Where will this trend lead the secondary market to and could it keep the heat is yet another question, but, the bullish trend has brought a ray of hope.
The market leaders are Standard Chartered Bank, Nepal (Rs 4750), Nabil Bank (Rs 3720) and Nepal Investment Bank (Rs 1300).

Tuesday, June 5, 2007

More commitments and lip services

While addressing the 41st annual general meeting of FNCCI, today Maoists suprimo Pranchanda and his deputy Dr Baburam Bhattarai assured the business community that Maoists are not against Foreign Direct Investment (FDI) and the industrialization, rather they want to promote the national capitalist. But who are the national capitalist in their list?
Their cadres are in one way or the other disturbing in the smooth running of the industries and forcing them to close down. They are in doing so supporting the foreign industries to promote their market in Nepal, and at the same time giving rise to unemployment. They should have promoted, as Dr Baburam Bhattarai said in the programme protected the national industries, instead. The difference in their preaching and doing has given the foreigners and others reasons to criticize them. On the other hand, the industrialists from the districts were very much concerned about their security and law and order situation. The home ministry has been totally unable to restore the confidence in the people and the entrepreneurs, alike. Finance Minister Dr Ram Sharan Mahat, though an intellectual on his own capacity, has again assured the business community and accepted the weakness on the part of government, but he failed in boosting their confidence. The basic thing is to boost the confidence of business community and prepare condusive environment for foreign investment but the government is accused of ted-tapism and corruption. The government in the transition period seems more interested in collecting more commission. Government has been a totally failure in fulfilling in the commitments. And Maoists also are, it seems, confused in what is national interest. Can they encourage the national capitalists to invest more in the infrastructure and hydropower. Similarly, as the political instability continues, the business community itself is also guided by the short term profits rather than the national interest and long-term vision.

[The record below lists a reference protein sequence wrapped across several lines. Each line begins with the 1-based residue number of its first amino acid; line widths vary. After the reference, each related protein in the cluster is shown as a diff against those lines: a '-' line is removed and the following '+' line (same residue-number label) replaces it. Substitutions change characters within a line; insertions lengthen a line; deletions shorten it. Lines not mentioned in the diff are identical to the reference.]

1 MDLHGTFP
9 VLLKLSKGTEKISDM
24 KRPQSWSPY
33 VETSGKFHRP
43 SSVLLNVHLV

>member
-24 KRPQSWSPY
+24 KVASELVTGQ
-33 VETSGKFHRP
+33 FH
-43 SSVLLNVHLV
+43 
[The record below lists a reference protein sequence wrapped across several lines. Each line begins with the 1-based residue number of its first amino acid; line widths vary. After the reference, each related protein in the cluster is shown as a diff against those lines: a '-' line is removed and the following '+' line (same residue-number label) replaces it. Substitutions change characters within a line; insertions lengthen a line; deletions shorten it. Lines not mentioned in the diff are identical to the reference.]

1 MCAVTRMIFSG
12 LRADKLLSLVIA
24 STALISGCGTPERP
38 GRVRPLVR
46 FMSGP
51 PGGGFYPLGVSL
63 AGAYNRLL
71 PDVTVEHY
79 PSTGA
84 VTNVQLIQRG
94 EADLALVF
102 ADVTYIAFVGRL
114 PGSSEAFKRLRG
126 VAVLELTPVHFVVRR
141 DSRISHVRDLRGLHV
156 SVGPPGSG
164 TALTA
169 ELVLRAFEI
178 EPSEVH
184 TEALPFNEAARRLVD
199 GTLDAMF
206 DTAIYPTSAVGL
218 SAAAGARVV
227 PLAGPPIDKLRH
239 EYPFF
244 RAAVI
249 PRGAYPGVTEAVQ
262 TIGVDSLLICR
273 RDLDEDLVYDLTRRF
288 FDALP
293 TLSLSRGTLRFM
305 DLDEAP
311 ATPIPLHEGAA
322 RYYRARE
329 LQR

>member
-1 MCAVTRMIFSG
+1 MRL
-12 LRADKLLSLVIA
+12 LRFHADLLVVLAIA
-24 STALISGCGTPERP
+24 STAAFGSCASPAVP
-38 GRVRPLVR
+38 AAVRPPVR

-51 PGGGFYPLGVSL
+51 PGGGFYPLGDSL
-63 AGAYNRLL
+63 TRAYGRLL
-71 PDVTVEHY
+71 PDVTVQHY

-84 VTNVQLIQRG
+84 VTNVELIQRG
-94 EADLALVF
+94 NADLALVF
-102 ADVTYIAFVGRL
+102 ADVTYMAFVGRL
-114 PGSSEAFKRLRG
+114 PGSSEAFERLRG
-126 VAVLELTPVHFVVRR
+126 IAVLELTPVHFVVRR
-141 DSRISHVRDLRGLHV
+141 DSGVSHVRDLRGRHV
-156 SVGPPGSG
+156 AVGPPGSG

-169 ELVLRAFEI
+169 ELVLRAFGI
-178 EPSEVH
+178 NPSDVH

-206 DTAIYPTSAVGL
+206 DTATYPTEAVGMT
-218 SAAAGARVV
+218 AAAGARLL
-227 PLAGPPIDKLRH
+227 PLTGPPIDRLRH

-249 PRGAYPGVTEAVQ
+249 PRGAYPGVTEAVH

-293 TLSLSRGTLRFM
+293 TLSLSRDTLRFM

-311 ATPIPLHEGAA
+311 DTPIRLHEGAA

Can the Moists reinject confidence in what they call national capitalists or they also became foreigners puppet, the time will show. There is no question that the government has totally failed.

Sunday, June 3, 2007

FNCCI holds annual general meeting

Federation of Nepalese Chambers and Commerce and Industries (FNCCI), the apex body of Nepali private sector is holding its 41st annual general meeting (AGM) at Birendra International Convention Centre (BICC), in Kathmandu from today. The meeting will last till tomorrow.
The private sector has a major role in the economic development of any country,
but Nepali private sector has been a easy pray to anyone. While inaugurating the AGM speaker Subas Chandra Nembang assured the business community of solution to their woes. But the problems of Nepali private sector seem endless from security to transportation to regular supply of electricity to labour unions and many more.
They, first and foremost, want the law and order situation to be improved and security at the earliest for the industries to run smoothly. If the industries are closed the job opportunity they are offering will also end giving rise to unemployment. Though the government's key agenda is Constituent Assembly election, it can not but stay silent on
the economic issues also. The business community wants a common minimum agenda of all the political parties, which is justifiable. Business and Economy only can creat a just society, otherwise the rising unemployment will result in yet another bloody revolt. The need of the day is to address business community's concern and provide them security and the environment to operate their business smoothly, encourage the people to use the national products (though it may sound against the free market economy, the government must do something to protect them.) FNCCI on its part should also act more professionally and lobby for the industrial growth. They must build competitiveness as they have to compete domestically and internationally in the open global market regime.